We should not see cases coming before the Tribunal such as those of Sandpiper Car Hire Limited v HMRC  UKFTT 0267 (TC) and, published only two weeks ago, Pokorowski v HMRC  UKFTT 0086 (TC). You cannot help but wonder how cases in which the taxpayer had clearly displayed particular needs got to court.
In Sandpiper, the proprietor had explained to HMRC that he had Meniere’s disease. This resulted in many spells in hospital and had caused him to become profoundly deaf, yet several letters from HMRC still insisted that he telephone their helpline.
The second case, Pokorowski, demonstrated spectacularly poor judgment on HMRC’s part in pursuing a homeless man for late-filing penalties, with the tribunal judge describing the case as ‘a scandal’. The judgment concludes:
“For HMRC to expect a homeless person to keep HMRC up-to-date with their address is ridiculous – and just needs to be stated to show its absurdity.”
We would hope some lessons are being learned from the tribunal’s rebukes.
The Sandpiper case also revealed a further interesting point. HMRC suggest in their guidance on reasonable excuse that if a taxpayer is aware they might have difficulty in complying, for example due to ill-health, that they should put alternative arrangements in place. Yet ‘other arrangements’ would naturally necessitate relying on a third party, which the legislation specifically prevents from being a reasonable excuse.
Fortunately, the Tribunal gave us the answer to this dichotomy, concluding that if the reason that a taxpayer has to rely on a third party is because they are themselves ill or incapacitated, the illness or incapacity forms the reasonable excuse in the event that the third party fails to fulfil the obligation.
Less clear, however, is how taxpayers can demonstrate having taken reasonable care with their tax affairs if they rely on a third party. For those who are digitally excluded, this might well mean asking a friend or relative to help them enter or check tax figures online. For this purpose, there is a ‘trusted helper’ scheme, allowing an individual to register with HMRC to help up to 5 others with their tax. All well and good so far.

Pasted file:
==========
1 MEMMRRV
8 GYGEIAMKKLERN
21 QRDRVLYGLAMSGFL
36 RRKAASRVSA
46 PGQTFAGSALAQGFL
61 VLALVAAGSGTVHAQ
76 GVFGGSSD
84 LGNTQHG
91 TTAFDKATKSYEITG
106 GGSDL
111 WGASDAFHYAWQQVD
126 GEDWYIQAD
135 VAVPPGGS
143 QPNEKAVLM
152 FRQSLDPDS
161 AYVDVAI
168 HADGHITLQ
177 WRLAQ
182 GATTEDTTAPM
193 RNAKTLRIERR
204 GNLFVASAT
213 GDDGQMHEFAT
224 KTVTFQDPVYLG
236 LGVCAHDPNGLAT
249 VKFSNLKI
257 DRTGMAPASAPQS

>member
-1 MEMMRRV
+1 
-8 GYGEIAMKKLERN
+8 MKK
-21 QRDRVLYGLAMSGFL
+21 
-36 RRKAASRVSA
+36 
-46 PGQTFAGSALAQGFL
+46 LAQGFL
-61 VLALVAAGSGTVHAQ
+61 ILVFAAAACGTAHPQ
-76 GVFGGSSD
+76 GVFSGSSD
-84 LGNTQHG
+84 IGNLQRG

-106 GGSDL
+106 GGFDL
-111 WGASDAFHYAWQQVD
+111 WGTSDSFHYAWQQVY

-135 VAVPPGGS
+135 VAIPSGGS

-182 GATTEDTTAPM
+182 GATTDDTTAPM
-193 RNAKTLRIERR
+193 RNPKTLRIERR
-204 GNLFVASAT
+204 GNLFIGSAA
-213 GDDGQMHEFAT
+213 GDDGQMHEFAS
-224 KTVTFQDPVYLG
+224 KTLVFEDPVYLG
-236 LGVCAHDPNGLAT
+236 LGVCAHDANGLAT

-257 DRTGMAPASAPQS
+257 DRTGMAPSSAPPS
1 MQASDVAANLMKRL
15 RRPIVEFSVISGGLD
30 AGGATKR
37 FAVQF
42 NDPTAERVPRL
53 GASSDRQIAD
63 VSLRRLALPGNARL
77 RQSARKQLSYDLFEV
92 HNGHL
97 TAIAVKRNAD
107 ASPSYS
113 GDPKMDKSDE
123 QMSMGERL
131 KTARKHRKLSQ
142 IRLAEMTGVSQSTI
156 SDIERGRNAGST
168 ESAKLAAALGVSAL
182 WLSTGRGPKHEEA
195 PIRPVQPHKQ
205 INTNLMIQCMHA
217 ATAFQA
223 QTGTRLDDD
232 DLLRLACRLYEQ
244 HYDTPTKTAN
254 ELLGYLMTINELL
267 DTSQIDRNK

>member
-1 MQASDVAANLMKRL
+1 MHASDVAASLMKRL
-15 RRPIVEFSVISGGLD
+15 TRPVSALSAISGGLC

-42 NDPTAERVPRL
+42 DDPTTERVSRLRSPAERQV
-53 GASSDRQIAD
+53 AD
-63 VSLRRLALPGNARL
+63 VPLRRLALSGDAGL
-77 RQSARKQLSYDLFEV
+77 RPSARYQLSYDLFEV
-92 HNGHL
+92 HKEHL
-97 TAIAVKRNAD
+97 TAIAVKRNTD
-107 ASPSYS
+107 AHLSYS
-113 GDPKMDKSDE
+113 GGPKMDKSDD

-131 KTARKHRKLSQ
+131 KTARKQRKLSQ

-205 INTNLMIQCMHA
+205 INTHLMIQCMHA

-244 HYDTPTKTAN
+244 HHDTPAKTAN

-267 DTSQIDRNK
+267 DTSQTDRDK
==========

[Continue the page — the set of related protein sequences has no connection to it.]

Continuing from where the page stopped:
However, GOV.UK guidance on this scheme makes it clear that: “The person you’re helping will still be legally responsible for their own tax.”
This of course seems reasonable from the viewpoint that the helper might be dissuaded from assisting someone if they were opening themselves up to liability for mistakes. But equally, would it be reasonable to penalise the individual for mistakes that their helper made, for example in transposing paper figures to an online system? Much depends on the circumstances, but I know from my own experience as a volunteer for Tax Help for Older People that often people are prepared to simply trust those helping them to get things right.
In a digital tax system, HMRC therefore need to ensure that their approach to reasonable excuse and reasonable care caters for situations in which taxpayers have relied on someone else in a bid to comply but where unfortunately something has gone wrong.
By Kelly Sizer, Senior Technical Manager at LITRG and CTA (Fellow).